WASHINGTON — A crowd of teachers, parents and children gathered Sunday near the U.S. Capitol to protest the nomination of Betsy DeVos as education secretary, calling the Michigan billionaire a threat to public education and urging the Senate to reject her.

Using drums and noisemakers, the group of protesters chanted “Toss DeVos!” “Betsy is a threat-sy” and “A, B, C, D, E, F, G, Betsy DeVos is not for me.”

Similar protests took place over the weekend in Portland, Oregon, Nashville and Holland, Michigan, DeVos’ hometown.

The protests came ahead of the Senate education committee’s vote on DeVos’ confirmation, which is scheduled for Tuesday morning. DeVos has spent most of the past three decades using her wealth to advocate for the expansion of taxpayer-funded voucher programs and charter schools. She has characterized public schools as a “dead end,” drawing a passionate opposition from teacher unions and public school advocates.

DeVos has become one of President Trump’s most controversial Cabinet picks, in large part because of her stumbles on basic education policy during her Jan. 17 confirmation hearing.

Under questioning from Democratic senators, DeVos declined to say that she wouldn’t privatize public schools, declined to commit to aggressively pursuing sexual assault cases at colleges, appeared confused about federal law protecting students with disabilities, and said she opposes a ban on guns in schools, citing an example of a rural school that might need a gun to protect against “potential grizzlies” – a comment that has elicited scorn and late-night television show ridicule.

Although Jennifer Zwelling, 48 of Bladensburg, Maryland, is an art teacher at a private school – the National Cathedral School – she said she is opposed to DeVos’ support for vouchers that would let students take public money to pay tuition and private or parochial schools.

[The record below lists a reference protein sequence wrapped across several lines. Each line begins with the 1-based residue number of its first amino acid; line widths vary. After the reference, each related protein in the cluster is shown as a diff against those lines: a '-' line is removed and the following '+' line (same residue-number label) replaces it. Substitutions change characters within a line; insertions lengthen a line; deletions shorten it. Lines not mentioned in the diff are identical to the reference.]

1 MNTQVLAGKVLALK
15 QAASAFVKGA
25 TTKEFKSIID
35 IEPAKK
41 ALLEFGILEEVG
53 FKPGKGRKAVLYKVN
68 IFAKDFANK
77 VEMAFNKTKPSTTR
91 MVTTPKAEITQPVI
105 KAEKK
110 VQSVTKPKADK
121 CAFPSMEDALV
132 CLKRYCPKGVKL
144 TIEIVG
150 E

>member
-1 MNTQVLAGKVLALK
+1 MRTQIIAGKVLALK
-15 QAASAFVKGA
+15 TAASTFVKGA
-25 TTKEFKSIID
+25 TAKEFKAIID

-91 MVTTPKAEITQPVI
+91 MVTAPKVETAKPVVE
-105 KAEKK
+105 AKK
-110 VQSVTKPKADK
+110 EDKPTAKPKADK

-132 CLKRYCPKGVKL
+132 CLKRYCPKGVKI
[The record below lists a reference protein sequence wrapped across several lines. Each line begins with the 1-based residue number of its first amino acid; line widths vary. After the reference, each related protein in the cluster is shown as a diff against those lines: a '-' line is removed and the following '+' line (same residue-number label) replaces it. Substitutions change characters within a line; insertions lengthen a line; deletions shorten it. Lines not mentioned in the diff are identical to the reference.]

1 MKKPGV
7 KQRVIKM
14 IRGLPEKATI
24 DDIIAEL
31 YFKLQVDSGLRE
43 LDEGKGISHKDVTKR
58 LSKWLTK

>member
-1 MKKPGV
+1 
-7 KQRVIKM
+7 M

“Vouchers are wrong because they take money from the public education system and put it in private schools. The systems need to be separate,” Zwelling said. “Our public schools desperately need the funding.”

DeVos’ supporters – including Sen. Lamar Alexander, R-Tenn., the chairman of the education committee and a former education secretary – say she is a bold reformer who is willing to take on unions and the education establishment to give more children, especially those from low-income households, access to good schools. They say her views on vouchers and charters align with the mainstream and that her desire for local control over education matches what Congress did with the recent federal education law.

Zwelling and others said they believe DeVos likely will be confirmed, but they wanted to have a public voice on the matter ahead of the vote.

Two kindergarten teachers from Alexandria, Althea Goldberg and Katie Keier, organized the protest in Washington on Sunday. They said they met on Tuesday to review their students’ academic progress, but spent much of their time lamenting that DeVos could soon be the nation’s top education official.

“I remember disliking certain nominations, but never have I felt the fear that I feel about DeVos,” Keier said. “I know it’s probable that she will be confirmed, but let’s have our voices heard.”

Keier, who has taught for 25 years, said she especially wants the voices of her kindergartners to be represented. During school last week she asked them what message they want to send the person who might be the next education secretary.

The kindergartners wrote their words down on posters that she brought with her to the protest. One, in red marker read: “Care about teachers and kids!” Another wrote “Let us play,” and drew what appeared to be a person playing with a toy car.

Goldberg, who is in her fifth year of teaching, said she has many concerns about DeVos’ fitness for the job.

“She has no experience in public education. Her children never went to public school. She has no experience with student loans,” Goldberg said. “Everything about her concerns me.”

Jocelyn Nieva’s son Ben – who is now 24 and in college – spent his entire time in public school needing special education services, but Nieva said she had to fight to get him the right resources. When Nieva heard DeVos say that federal protections for special education students should be left up to the states, she was outraged.

“She is either ignorant or dismissing federal mandates,” Nieva, of D.C., said Sunday during the protest. “I have no senator and this is an issue I am passionate about. “I have to speak with my body and my sign.”